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Advanced chronic liver disease in the last year of life: a mixed methods study to understand how care in a specialist liver unit could be improved
  1. Joseph Low1,
  2. Sarah Davis1,
  3. Victoria Vickerstaff1,
  4. Lynda Greenslade2,
  5. Katherine Hopkins3,
  6. Andrew Langford4,
  7. Aileen Marshall2,
  8. Douglas Thorburn2,
  9. Louise Jones1
  1. 1Marie Curie Palliative Care Research Department, Division of Psychiatry, University College London, London, UK
  2. 2Sheila Sherlock Liver Unit, Royal Free Hospital, University College London Institute of Liver and Digestive Health, UCL Royal Free Campus, London, UK
  3. 3Department of Palliative Care, Royal Free London NHS Foundation Trust, London, UK
  4. 4British Liver Trust, Bournemouth, UK
  1. Correspondence to Dr Joseph Low; joseph.low{at}ucl.ac.uk

Abstract

Objective To identify the limitations in palliative care provision in the last year of life for people with liver cirrhosis and potential barriers to and enablers of palliative care.

Design Mixed methods, including a retrospective case note review, qualitative focus groups and individual interviews.

Setting A tertiary referral liver centre in the south of England (UK).

Participants Purposively selected case notes of 30 people with cirrhosis who attended the tertiary referral liver centre and died during an 18-month period; a purposive sample of 22 liver health professionals who participated in either focus groups or individual interviews.

Primary and secondary outcomes Data collected from case notes included hospital admissions, documented discussions of prognosis and palliative care provision. Qualitative methods explored management of people with cirrhosis, and barriers to and enablers of palliative care.

Results Participants had high rates of hospital admissions and symptom burden. Clinicians rarely discussed prognosis or future care preferences; they lacked the skills and confidence to initiate discussions. Palliative care provision occurred late because clinicians were reluctant to refer due to their perception that reduced liver function is reversible, poor understanding of the potential of a palliative approach; palliative care was perceived negatively by patients and families.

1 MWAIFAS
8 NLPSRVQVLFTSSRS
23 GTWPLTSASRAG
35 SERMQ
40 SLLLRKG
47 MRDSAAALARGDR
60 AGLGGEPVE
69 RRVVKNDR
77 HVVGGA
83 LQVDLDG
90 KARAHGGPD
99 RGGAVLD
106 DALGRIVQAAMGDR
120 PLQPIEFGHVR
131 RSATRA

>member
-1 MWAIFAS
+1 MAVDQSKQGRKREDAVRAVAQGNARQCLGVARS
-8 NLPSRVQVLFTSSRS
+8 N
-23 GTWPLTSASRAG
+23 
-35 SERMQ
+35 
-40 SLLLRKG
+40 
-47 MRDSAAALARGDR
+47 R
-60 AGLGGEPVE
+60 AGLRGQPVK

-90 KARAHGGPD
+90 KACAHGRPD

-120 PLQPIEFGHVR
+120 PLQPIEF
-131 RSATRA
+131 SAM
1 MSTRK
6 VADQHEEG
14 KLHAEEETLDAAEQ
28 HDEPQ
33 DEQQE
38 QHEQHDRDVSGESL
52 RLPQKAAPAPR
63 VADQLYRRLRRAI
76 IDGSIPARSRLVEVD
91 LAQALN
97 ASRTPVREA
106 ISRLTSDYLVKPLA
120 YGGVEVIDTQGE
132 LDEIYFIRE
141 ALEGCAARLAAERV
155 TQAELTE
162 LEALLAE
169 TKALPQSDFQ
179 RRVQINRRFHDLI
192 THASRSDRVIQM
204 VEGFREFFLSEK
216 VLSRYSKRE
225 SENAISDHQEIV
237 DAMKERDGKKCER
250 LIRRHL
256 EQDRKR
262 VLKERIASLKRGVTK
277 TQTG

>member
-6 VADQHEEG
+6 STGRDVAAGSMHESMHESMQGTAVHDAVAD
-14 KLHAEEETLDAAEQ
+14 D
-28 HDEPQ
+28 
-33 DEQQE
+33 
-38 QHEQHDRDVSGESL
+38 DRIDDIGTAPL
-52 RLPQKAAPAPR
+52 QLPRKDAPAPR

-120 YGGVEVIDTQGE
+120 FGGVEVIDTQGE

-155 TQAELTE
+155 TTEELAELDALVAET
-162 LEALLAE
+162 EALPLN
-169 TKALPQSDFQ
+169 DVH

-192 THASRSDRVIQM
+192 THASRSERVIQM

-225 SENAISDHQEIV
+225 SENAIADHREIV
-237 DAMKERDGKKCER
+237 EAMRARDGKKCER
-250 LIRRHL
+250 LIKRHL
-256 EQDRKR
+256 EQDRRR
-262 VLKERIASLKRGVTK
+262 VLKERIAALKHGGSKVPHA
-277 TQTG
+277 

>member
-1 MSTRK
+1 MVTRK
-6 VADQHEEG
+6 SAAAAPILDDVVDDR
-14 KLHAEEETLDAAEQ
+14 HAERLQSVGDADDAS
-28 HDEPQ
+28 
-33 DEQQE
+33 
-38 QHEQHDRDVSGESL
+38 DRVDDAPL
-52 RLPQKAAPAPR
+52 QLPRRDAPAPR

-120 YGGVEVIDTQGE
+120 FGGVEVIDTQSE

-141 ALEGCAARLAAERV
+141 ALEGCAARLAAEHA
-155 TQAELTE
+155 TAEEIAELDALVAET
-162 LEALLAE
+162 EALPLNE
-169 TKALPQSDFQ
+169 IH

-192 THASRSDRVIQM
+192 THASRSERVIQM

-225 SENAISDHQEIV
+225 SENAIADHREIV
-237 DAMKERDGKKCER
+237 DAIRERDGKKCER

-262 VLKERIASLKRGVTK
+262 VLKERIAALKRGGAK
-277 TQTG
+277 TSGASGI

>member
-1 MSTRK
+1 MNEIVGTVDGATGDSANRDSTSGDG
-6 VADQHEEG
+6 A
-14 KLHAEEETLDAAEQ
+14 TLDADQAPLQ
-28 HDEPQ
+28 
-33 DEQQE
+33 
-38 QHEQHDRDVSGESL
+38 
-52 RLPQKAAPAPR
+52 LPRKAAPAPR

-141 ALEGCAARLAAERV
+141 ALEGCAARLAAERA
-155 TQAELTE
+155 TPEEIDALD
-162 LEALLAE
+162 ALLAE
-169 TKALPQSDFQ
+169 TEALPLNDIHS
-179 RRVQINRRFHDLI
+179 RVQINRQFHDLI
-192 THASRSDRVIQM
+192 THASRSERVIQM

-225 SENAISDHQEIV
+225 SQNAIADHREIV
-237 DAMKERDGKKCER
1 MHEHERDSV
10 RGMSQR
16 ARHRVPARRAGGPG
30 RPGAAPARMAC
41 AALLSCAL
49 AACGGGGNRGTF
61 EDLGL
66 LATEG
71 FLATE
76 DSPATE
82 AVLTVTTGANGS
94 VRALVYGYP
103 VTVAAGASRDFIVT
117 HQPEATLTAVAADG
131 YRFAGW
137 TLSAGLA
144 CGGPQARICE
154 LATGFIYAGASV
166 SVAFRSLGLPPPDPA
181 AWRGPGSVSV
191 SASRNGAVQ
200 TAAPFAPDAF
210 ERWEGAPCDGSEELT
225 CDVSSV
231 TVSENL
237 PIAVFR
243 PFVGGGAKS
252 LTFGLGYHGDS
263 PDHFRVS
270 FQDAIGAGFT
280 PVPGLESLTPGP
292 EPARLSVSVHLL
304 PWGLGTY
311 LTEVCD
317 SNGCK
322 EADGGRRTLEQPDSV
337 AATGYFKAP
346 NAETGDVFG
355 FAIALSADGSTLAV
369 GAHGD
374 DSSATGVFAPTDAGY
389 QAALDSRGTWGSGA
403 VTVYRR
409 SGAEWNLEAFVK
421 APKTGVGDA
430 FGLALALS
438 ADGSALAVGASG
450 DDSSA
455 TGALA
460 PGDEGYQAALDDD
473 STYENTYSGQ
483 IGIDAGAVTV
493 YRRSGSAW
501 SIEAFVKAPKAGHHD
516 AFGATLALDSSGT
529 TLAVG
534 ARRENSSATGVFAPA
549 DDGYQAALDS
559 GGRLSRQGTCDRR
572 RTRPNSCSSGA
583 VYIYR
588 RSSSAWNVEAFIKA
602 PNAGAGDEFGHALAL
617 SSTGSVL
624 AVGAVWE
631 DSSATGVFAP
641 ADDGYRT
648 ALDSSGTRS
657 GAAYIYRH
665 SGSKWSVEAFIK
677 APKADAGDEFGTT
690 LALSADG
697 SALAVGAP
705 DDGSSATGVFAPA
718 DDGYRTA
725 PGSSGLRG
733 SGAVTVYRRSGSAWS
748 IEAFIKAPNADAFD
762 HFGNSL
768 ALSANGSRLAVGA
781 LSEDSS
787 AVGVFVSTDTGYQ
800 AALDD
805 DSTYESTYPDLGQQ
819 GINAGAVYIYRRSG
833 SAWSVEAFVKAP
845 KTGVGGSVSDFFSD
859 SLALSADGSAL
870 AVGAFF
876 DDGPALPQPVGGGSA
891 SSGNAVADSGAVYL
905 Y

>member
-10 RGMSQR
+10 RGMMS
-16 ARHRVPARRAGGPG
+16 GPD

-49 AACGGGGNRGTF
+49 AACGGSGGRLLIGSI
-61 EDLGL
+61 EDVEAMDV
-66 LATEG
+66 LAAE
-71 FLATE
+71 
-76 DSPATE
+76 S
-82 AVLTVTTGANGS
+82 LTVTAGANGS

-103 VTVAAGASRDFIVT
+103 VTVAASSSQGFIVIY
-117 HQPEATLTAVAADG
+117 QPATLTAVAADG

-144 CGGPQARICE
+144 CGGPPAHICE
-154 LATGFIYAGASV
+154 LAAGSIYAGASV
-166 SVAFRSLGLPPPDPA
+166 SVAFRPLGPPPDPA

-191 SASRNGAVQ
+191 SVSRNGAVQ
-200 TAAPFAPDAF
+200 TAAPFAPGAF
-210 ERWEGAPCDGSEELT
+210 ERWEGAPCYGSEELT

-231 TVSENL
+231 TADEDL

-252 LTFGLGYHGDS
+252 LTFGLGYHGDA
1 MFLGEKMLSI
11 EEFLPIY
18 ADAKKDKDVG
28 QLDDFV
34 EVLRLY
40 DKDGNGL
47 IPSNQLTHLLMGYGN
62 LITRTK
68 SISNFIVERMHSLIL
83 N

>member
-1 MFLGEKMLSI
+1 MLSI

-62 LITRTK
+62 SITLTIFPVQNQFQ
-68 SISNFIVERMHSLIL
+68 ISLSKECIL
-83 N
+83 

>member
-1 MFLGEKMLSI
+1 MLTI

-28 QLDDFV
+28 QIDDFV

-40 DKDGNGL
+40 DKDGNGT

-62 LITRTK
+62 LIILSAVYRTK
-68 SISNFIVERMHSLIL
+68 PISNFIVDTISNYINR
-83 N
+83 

Conclusions People dying with cirrhosis have unpredictable trajectories, but share a common pathway of frequent admissions and worsening symptoms as death approaches. The use of clinical tools to identify the point of irreversible deterioration and joint working between liver services and palliative care may improve care for people with cirrhosis.

  • palliative care
  • cirrhosis
  • hepatology
  • mixed methods

This is an Open Access article distributed in accordance with the Creative Commons Attribution Non Commercial (CC BY-NC 4.0) license, which permits others to distribute, remix, adapt, build upon this work non-commercially, and license their derivative works on different terms, provided the original work is properly cited and the use is non-commercial. See: http://creativecommons.org/licenses/by-nc/4.0/

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Footnotes

  • Contributors JL, SD, VV, LJ, LG and KH were responsible for the study concept and design; JL and SD were responsible for the acquisition of the data; JL, SD, VV, LJ, DT, AM, LG, KH and AL were responsible for analysis or interpretation of the data; JL, SD, VV and LJ drafted the initial manuscript; DT, AM, LG, KH and AL revised the manuscript critically for important intellectual content; all authors gave the final approval of the version to be published.

  • Funding This study received no specific grant from any funding agency in the public, commercial or not-for-profit sectors, but the research department responsible for this study is provided core funding by Marie Curie in order to conduct the study.

  • Competing interests None declared.

  • Ethics approval Ethical approval was sought, but deemed unnecessary by the NRES Committee London—West London & GTAC (ref 14/LO/0799). NHS permission to conduct the clinical case note review and the qualitative interviews with liver health professionals was obtained from the Royal Free London Clinical Governance Lead for Hepatology and Palliative Care under the remit of health service improvement.

  • Provenance and peer review Not commissioned; externally peer reviewed.

  • Data sharing statement Participants did not provide consent for the transcripts to be released outside of the remit of this study.

  • Press Release Yes

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